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the ghost of george schuyler

Editorial

I’m trying to like this version of the America’s Cup, I really am. However, a reality check is in order for those who think speed sells. All one needs to do is look at the You Tube live viewing numbers to know the global general public has yet another collective yawn about the “oldest trophy in international sport”.

I watched the You Tube live feed, looked at the number of live viewers and wondered what delusion is presented to sponsors by the organizers to justify their participation. Maybe the next winner of the Cup ought to think instead of making the term “the most interesting competition in international sport”.

The fanboys will say “well it’s a private event between wealthy men, so they can do whatever they want with the Cup, in every respect”. That is true with a real Deed of Gift Match like we saw in 2010, but in events like this current edition there is significant Kiwi public money involved. To add insult to injury, the rumor seems repeated often enough that if the Kiwi’s win the event they will be put it out to bid, so where does that leave New Zealand? Same place that it left San Francisco after ’13.

Some people scream that the boats are fascinating and the bleeding edge of technology. If that is true, then why is most of the sailing team devoted to only grinding? You might call me a luddite or traditionalist for wanting to see boats that, you know, actually had sails that went up and down and around, which involve precise crew work and give some semblance of visual spectacle far more more so than watching a group of weightlifters grinding in obscurity.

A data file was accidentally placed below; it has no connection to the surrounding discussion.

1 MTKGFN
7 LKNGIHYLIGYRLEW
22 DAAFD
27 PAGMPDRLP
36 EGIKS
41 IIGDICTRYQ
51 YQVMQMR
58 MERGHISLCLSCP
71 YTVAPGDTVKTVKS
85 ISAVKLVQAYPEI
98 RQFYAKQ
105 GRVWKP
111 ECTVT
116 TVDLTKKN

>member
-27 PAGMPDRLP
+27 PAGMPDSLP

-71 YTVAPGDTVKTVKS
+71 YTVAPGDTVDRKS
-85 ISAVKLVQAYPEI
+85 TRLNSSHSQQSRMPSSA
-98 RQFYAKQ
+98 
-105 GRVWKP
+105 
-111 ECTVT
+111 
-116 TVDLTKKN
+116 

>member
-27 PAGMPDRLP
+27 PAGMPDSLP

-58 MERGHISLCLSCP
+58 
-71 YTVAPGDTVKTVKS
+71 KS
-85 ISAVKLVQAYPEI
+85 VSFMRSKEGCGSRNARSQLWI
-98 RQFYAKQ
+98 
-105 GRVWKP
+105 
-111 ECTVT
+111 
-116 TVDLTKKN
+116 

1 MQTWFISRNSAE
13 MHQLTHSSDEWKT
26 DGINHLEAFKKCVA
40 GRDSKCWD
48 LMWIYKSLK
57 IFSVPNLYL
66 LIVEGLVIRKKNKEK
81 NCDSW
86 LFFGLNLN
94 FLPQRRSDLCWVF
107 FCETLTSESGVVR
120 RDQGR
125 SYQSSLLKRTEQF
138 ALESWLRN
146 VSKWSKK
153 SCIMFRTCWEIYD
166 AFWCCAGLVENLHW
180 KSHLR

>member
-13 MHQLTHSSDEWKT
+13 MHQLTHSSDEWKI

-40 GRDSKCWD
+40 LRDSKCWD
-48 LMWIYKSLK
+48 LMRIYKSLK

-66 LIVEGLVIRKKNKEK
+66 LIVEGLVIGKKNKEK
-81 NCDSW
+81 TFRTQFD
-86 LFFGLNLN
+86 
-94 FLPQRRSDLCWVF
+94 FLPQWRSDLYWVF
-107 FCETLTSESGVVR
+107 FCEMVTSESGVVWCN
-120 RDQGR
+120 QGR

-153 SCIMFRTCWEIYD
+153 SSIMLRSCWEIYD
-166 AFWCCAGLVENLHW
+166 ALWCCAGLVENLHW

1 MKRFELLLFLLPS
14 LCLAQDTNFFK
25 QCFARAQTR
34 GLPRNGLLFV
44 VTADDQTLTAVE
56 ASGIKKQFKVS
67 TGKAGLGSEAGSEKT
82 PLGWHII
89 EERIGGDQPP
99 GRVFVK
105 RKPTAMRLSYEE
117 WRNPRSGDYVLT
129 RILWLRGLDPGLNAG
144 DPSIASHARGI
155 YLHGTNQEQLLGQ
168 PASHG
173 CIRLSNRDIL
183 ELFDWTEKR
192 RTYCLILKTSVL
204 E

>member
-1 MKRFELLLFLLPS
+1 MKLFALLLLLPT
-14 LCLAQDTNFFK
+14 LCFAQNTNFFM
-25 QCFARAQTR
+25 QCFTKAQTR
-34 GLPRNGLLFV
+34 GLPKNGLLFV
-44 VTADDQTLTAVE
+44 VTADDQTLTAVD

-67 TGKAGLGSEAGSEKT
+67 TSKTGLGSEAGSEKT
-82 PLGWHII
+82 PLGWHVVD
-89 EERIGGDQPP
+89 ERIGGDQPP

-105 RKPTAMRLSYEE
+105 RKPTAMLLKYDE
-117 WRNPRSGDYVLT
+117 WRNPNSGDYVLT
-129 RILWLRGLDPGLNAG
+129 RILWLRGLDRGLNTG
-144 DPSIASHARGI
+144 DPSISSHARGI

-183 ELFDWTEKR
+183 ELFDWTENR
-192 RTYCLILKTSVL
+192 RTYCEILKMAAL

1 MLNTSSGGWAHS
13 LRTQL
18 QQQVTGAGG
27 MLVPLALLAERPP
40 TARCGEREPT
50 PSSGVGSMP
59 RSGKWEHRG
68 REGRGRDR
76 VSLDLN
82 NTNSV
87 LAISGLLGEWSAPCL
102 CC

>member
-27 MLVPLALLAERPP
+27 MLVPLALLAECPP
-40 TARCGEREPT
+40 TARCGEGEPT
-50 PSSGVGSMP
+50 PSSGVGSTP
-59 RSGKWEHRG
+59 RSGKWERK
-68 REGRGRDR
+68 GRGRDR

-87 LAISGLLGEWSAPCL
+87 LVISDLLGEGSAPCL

I call you the luddite for not allowing the sport to advance further with power systems that eliminate brute force. Imagine where the sport would be if instead of employing blokes that are just blocks of muscle money was spent on battery systems and precise automatic flight controls. Maybe then NYYC wouldn’t have crashed and been eliminated from the competition before they even had a chance.

It’s clear the way a race will go; win the start, win the race. Almost no passing, ever. How on earth is this interesting to anyone other than a cult member of a given team? The viewing numbers do not lie – the world is saying “we do not care”. Worse, the vast majority of hard core racing sailors I know are not watching, some do not even know the AC is happening this week.

The sport does not need the America’s Cup any more. Where it once was the biggest event in sailing, that is no longer true. The Vendee has a vastly bigger audience and significantly more competitors.

The question that both Dalton and Bertelli need to ask themselves if they win this America’s Cup: How do I avoid becoming a footnote in history as the guy who put the final nail in the coffin of the America’s Cup? Word advice to both – start listening to those of us who used to care, but no longer do.